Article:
by Anisha Boucher, intern, Global Program Management, ICMA
Has your community considered switching to solar energy? Not only does solar help reduce the carbon footprint, it can financially benefit your community too (save money on energy costs, attract new businesses, and create more jobs). Even if you are fully aware of the opportunities that come along with installing solar panels, some residents and businesses may not know where to begin or why it’s even important. Whether you serve a small village or a sprawling county, here are a few ideas to help your residents navigate the path to solar panel installation and help your community become open for solar business.
Educate the community. Many people may have their own myths or concerns regarding solar energy. From questions about the safety of the solar panel materials to affordability, residents may not be sure where to begin in their quest for answers. You can ensure they are receiving the right information by hosting a workshop or any community-wide event that will allow residents and business owners to learn the community’s stance on solar energy and the rules around solar permitting and installation.
Create accessible, online information. You can lessen the time spent searching for answers to solar energy questions by providing the information residents need right on the community’s website. Communities like San Carlos and Denver have webpages with plenty of information for their residents regarding solar panel permitting and installation processes. An online guidebook can provide residents with clarity regarding rules and requirements, along with the ability to address myths and misconceptions and to consider factors of the project that they may have overlooked. Openly presenting this information allows for more solar permits to be sought out and installation to be completed in compliance with community ordinances.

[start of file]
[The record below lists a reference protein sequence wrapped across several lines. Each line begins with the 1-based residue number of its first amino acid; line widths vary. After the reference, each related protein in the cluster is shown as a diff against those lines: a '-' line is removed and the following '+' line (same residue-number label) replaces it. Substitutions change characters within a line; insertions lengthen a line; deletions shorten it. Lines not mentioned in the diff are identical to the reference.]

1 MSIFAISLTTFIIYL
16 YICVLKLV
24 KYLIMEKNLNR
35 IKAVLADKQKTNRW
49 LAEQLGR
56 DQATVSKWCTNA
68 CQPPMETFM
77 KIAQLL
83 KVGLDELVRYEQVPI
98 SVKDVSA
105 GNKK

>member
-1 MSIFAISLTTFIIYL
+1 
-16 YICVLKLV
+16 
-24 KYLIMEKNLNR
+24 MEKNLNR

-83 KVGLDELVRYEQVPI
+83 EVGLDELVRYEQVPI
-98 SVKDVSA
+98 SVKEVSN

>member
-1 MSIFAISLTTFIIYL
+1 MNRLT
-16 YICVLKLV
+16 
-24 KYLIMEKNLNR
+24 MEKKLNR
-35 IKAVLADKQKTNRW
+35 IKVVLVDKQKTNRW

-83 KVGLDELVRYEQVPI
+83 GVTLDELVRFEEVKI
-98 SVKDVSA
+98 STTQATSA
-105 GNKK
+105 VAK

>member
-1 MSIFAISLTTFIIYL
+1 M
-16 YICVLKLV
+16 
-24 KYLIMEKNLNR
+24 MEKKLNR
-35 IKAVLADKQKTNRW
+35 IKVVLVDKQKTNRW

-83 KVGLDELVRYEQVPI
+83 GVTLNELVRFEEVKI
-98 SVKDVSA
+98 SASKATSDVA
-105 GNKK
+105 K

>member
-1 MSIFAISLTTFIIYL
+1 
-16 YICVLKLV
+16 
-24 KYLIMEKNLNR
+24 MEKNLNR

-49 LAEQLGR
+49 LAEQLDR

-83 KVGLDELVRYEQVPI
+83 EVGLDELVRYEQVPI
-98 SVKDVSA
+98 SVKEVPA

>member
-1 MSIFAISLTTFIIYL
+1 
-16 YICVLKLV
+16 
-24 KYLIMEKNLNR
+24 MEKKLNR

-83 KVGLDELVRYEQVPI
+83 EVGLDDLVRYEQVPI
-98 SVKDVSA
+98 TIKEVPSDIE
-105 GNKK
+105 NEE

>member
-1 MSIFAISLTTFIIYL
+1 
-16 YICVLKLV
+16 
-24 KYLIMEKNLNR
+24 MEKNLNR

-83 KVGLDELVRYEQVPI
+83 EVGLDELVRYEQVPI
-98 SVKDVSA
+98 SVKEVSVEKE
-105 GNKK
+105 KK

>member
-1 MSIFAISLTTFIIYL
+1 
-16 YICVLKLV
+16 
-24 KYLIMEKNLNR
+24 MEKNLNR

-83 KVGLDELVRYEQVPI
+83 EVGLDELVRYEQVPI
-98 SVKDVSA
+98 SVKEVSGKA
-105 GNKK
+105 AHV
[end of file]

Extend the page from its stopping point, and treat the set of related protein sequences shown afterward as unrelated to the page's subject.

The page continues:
Construct a Community Solar Array. Residents are more willing to give something a try when community officials take on the responsibility of a project. The small town of Wendell, Massachusetts, for example, has many residential properties that are structurally unable to support solar installation. To combat this issue, the town is allowing residents to purchase as many panels as they want within a solar array, which will allow these households to still reap the benefits of solar energy.
Put Solar Panels on Public Buildings. Imagine running around town and noticing solar panels on all public property—from school buildings to municipal buildings, even sitting atop street lights. Seeing the local government’s commitment to solar will surely excite residents and turn heads. You could even take it a step further and show residents exactly how the panels are working to benefit the community. Several public schools in Fairfield, Connecticut, have solar monitoring displays allowing students to track how much energy the school’s rooftop solar panels are creating over time, along with the amount of sunlight stored and money saved.
Become a SolSmart designee. Since 2016, 211 designated SolSmart communities across 36 states and D.C. have made it faster, easier, and more affordable to go solar. SolSmart is a U.S. Department of Energy-funded program managed by ICMA and The Solar Foundation. These 211 designated communities took advantage of the no-cost technical assistance that helped them identify and address any barriers to going solar. Visit SolSmart.org to learn more about the benefits of this no-cost program.
Don’t be the last community to cut the red tape around solar and attract solar investment to promote economic development. If you are still unsure where to start, go to https://www.solsmart.org/get-started/request-a-consultation/ and request a free consultation.
4 SolSmart Success Stories. In this 2018 blog post, the focus was on four communities and their success as part of the SolSmart program.
5 Resources to Support Your Community Solar Development. A 2016 article that looks at some financial resources that can help fund solar development.
200 Cities and Counties Now “Open for Solar Business.” This 2018 article explans how SolSmart has helped more than 200 communities.